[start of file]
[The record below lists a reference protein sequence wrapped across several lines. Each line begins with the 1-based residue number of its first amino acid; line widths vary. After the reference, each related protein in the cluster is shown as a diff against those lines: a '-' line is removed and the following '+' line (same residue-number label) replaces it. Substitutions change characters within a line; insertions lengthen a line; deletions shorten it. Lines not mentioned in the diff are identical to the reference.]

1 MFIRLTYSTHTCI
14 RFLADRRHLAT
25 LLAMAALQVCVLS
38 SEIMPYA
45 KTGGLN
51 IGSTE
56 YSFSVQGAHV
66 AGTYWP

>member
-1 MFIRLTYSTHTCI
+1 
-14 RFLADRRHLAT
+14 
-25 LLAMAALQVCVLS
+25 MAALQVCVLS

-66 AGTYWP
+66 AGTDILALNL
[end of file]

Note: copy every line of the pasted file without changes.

[The record below lists a reference protein sequence wrapped across several lines. Each line begins with the 1-based residue number of its first amino acid; line widths vary. After the reference, each related protein in the cluster is shown as a diff against those lines: a '-' line is removed and the following '+' line (same residue-number label) replaces it. Substitutions change characters within a line; insertions lengthen a line; deletions shorten it. Lines not mentioned in the diff are identical to the reference.]

1 MFIRLTYSTHTCI
14 RFLADRRHLAT
25 LLAMAALQVCVLS
38 SEIMPYA
45 KTGGLN
51 IGSTE
56 YSFSVQGAHV
66 AGTYWP

>member
-1 MFIRLTYSTHTCI
+1 
-14 RFLADRRHLAT
+14 
-25 LLAMAALQVCVLS
+25 MAALQVCVLS

-66 AGTYWP
+66 AGTDILALNL